Phenomenal Phillies Phailure

On Friday, Phillies pitcher Brett Myers was arrested in Boston for allegedly assaulting his wife on a crowded Boston street. There’s little doubt that he did it – it was in the middle of the street in front of multiple witnesses, but technically he is innocent until proven guilty.

There’s no defending the act. None. Beating your wife – or any women – is always reprehensible. But there are good ways and bad ways to deal with the aftermath of the situation, and the only person who did anything right was the Boston police spokesman when he refused to comment on specifics of the case. From the Phillies’ and Myers’ side of things, they couldn’t have done a worse job at dealing with this.

What SHOULD HAVE been done

Brett Myers: “What I did was a grave mistake that I am embarrassed and deeply saddened over. I can make no excuses for my actions, only express my regrets. I am committed to my marriage and will address what happened professionally with my wife’s help. In the interim, I ask that this remain a private matter for my family.”

Instead, what he did was pitch, and then utter this beautiful line:

“I’m sorry it had to get public, that’s it. Of course, it’s embarrassing.”

What an asshat.

The Philliesstart Myers’ on Saturday, the NEXT DAY after the incident. They offered little in the way of comment or clarification, save for a comment from GM Pat Gillick which said little but spoke volumes:

“He’s our best pitcher and it’s in the best interests of the club.”

Further response from either party took four days to come, and when those statements came, they sounded very similar to what I had written above (before the statements were made). However, they weren’t without some differences. In Myers’ statement, he apologizes, stating that he was following the recommendations of his lawyer not to comment on the situation. Okay, I can see that. But he is also states that he is disputing the facts are as alleged, which even if they aren’t accurate, isn’t something that you put out there when trying to make an apology. He does finish it off, and states that he is voluntarily leaving the team for a few weeks to seek counseling. That’s great. Unfortunately, the letter isn’t even signed by Myers, but by his agent. You just don’t get it, do you Brett.

The Phillies’ response is better, though still lacking. They too claim that they acted in what they deemed the best course of action considering the Myers’ privacy and the fact that an investigation was continuing. They then seek to admonish the public for seeing this as “being portrayed or interpreted as a Phillies indifference to problems of spousal abuse”. Well, yes – it indeed REEKS of it. You didn’t need to mention Myers to make a whole-hearted statement that the Phillies do not condone domestic abuse in any form, to make a blanket statement without assigning guilt or innocence. While their response is better, the finger-pointing tone they take is ridiculous, callous and uncalled for.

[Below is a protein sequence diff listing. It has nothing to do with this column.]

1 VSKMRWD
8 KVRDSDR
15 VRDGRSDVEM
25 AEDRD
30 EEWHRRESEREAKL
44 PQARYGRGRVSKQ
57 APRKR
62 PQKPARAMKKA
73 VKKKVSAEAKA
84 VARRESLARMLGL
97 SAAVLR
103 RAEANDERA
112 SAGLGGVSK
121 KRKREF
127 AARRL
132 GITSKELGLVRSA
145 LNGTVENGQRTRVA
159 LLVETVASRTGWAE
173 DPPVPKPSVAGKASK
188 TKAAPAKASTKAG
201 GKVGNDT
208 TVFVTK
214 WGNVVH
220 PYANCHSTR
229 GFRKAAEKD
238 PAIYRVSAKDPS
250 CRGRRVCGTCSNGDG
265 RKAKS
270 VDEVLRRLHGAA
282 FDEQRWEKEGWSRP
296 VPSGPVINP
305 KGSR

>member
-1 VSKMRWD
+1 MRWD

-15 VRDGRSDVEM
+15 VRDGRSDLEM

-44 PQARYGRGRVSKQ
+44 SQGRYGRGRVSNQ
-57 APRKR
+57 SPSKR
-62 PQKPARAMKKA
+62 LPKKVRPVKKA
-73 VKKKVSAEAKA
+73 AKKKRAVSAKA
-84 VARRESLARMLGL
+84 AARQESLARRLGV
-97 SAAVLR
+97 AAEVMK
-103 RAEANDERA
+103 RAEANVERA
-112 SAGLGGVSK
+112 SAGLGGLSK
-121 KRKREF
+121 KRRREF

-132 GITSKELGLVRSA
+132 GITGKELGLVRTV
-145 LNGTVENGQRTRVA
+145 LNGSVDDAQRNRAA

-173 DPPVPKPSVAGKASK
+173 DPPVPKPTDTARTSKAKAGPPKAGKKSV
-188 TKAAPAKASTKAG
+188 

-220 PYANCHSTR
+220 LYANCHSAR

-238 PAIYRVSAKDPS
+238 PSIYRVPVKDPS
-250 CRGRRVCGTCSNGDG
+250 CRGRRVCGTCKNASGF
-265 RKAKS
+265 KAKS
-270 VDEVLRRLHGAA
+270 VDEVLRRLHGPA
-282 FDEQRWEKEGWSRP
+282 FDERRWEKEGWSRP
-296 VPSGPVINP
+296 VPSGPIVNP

The End Result

By doing nothing for so long – intentions worthy or not – Myers and the Phillies sent a message out, one that made a disturbing event – that could have been noted and dealt with as a private matter of grave consequence – into an expanding quagmire that will – understandably and justifyably – turn ugly. Too often, pro athletes treat the law as an inconvenience or even with open contempt; correspondingly, the legal system far too often treats these athletes as though they above the laws of the common man. The reaction by all facets of the Phillies organization did nothing to dispel that impression, and set a precedent that they though domestic abuse was a trivial and unimportant issue compared to a game. I’m fairly sure that they ‘re about to find out that it was a huge mistake that they will be paying for in spades.

side note »

This morning on WIP, a female caller was on the phone regarding this situation, a told of how she had contacted the Phillies demanding a refund for future tickets – something I’m sure she’ll not be alone in doing. She explained that she too was a victim of domestic abuse, and sympethized with Kim Myers, the victim. But then she went onto something that made me cringe and actually react to . She stated that he should lose his job because ‘he was an angry man who would continue to beat her … that he was angry, angry at everyone and could never love anybody.’

Oh, come On. While I will never defend what he did, I think that was a gross over-reaction. She knows no more about the situation than any of use, and to crucify the guy over a single incident is ludicrous and reactionary. For all we know, this might be the only time anything like this has happened, and if so, who is to say that this singular incident isn’t enough to scare the guy straight? To imply that because it happened once, he’s a monster that should suffer the ravages of all punishments at once is ridiculous. Now, that being said, his reaction to this whole thing makes me feel that he either a) doesn’t really get it or b) this isn’t a one-time thing, in which case the situation is more serious than a one-time occurrence. But just as we can’t condone his lack of remorse, we can’t jump in as judge, jury and executioner and pronounce him guilty and unfit to be around human civilization. Use some balance, people!

Phillies fans being what they are, Myers’ career here is essentially over. His – and the teams – better late than never responses have doomed what was a popular player and one of the best pitchers on the staff (not necessarily a huge achievement). But then again, after this, who would want to pick him up – especially this season?


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